Ata Ullah, according to the ICG report, was born in Karachi, Pakistan to a migrant father who fled religious persecution in his native Rakhine State. His family moved to Mecca, Saudi Arabia, where he was enrolled in an Islamic religious school.

The report said Ata Ullah claimed to have left Saudi Arabia in 2012 shortly after serious ethnic clashes between Rohingya and ethnic Rakhine Buddhists erupted, killing more than 100 people.

“Though not confirmed, there are indications he went to Pakistan, and possibly elsewhere, and that he received practical training in modern guerrilla warfare,” ICG said.

“ARSA has been in Arakan for three years without bringing any harm or destruction to the life and properties of Rakhines,” Ata Ullah claimed in the video, which contains English subtitles.

Security analysts have not determined the exact number of ARSA’s forces and Myanmar has not officially acknowledged its existence. But BenarNews sources in refugee camps said militants had been crossing into Bangladesh.

“There are more than 150 members of Myanmar’s separatist Rohingya groups in Ukhiya-Teknaf areas, who go back and forth across the borders,” said a high-ranking source at a refugee camp who requested anonymity.

More than one million Rohingya Muslims live in northwestern Rakhine, where they are despised by the Buddhist majority, according to U.N. officials. Human rights activists said the Rohingya – who have been dubbed as “the most oppressed people in the world" – are denied citizenship, freedom of movement and access to basic services and healthcare.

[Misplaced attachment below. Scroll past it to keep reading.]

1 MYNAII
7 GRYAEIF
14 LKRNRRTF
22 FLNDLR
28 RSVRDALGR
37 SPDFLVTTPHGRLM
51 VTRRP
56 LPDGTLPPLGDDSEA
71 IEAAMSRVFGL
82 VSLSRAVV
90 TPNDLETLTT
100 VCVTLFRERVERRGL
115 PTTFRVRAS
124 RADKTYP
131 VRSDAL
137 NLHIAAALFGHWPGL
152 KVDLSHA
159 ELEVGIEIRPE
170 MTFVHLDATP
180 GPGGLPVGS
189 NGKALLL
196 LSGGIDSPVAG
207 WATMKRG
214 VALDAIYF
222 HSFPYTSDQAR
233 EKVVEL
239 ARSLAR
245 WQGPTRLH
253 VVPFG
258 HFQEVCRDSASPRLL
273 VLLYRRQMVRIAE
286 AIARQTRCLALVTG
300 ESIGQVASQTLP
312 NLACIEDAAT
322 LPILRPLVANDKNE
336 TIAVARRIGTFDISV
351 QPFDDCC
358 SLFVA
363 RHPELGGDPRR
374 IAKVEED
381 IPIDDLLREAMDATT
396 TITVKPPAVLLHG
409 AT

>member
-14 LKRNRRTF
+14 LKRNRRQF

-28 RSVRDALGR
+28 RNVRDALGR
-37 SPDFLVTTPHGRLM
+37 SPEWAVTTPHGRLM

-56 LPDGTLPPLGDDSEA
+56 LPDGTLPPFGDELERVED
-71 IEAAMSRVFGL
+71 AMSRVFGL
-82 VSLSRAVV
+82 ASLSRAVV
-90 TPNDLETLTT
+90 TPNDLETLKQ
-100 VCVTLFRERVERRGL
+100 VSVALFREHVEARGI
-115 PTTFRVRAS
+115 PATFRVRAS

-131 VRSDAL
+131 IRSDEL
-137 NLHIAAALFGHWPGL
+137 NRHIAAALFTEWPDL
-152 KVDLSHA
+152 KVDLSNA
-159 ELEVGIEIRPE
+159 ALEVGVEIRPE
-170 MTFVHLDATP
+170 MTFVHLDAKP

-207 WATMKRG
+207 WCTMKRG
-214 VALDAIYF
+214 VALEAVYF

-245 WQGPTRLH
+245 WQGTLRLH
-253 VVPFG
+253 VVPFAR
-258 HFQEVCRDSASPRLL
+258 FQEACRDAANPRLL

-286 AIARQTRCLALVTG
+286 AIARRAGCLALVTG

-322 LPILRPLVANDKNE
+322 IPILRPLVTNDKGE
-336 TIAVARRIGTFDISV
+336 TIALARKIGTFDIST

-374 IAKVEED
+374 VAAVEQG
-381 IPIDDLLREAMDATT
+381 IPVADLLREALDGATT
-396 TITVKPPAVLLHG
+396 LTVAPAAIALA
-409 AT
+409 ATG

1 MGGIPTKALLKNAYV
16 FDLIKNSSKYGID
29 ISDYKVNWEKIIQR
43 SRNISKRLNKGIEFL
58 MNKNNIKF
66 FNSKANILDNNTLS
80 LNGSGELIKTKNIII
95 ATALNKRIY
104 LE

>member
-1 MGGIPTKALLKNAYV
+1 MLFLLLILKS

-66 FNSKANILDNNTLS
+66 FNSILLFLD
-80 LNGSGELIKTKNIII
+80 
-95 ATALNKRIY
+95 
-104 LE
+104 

A community leader at the Kutupalong refugee camp recently confirmed to BenarNews that ARSA supporters had been seen at the camp for a few days. The source declined to say if they were armed.

“But they do not do anything that might harm Bangladesh’s image,” the source said, referring to the insurgents.

Kutupalong is one of two UN-registered refugee camps in Cox’s Bazar. Its combined Rohingya population with Nayapara Refugee Camp is about 30,000, officials said. At least 350,000 more Rohingya refugees live in vast settlements nearby, according to estimates.

Myanmar, with almost 60 million people, sits in the corner of Southeast Asia between India and China.

Bangladesh security officials expressed doubts on the presence of insurgents in the area, telling BenarNews security forces on high alert would have blocked free movement.

“In this side, there is no activity of any Myanmar-based revolutionary group,” said Lt. Col. Ariful Islam, a border battalion official. “Stronger monitoring in the Rohingya camps is already in place.”

Policy of no interference

State Minister for Foreign Affairs Md. Shahriar Alam said he was not aware of Ata Ullah’s video and Bangladesh has no ties with insurgent groups.

“As per our foreign policy, we never interfere in Myanmar’s internal affairs,” he said. “The policy of the current government is that the land of Bangladesh is not for any militant group.”

Security analysts said ARSA is active in the jungles of the northern Rakhine State, where their presence could stoke religious tensions. They said ARSA’s emergence as an armed group signals a dangerous phase that could attract the attention of extremists in Pakistan and the Middle East.

On Aug. 14, Myanmar government ministers met 11 Buddhist monk leaders from the administrative capital Sittwe and discussed security issues in Rakhine, border affairs minister Lt. Gen. Ye Aung said.

The meeting came four days after the Myanmar government dispatched hundreds of soldiers from an army battalion to Rakhine to increase security in the region.

The military will use armored cars and helicopters in its operation against militants in northern Rakhine state, Ye Aung told reporters.

An earlier version of this story contained background about ARSA’s impact on Myanmar’s democratic transition that could not be confirmed.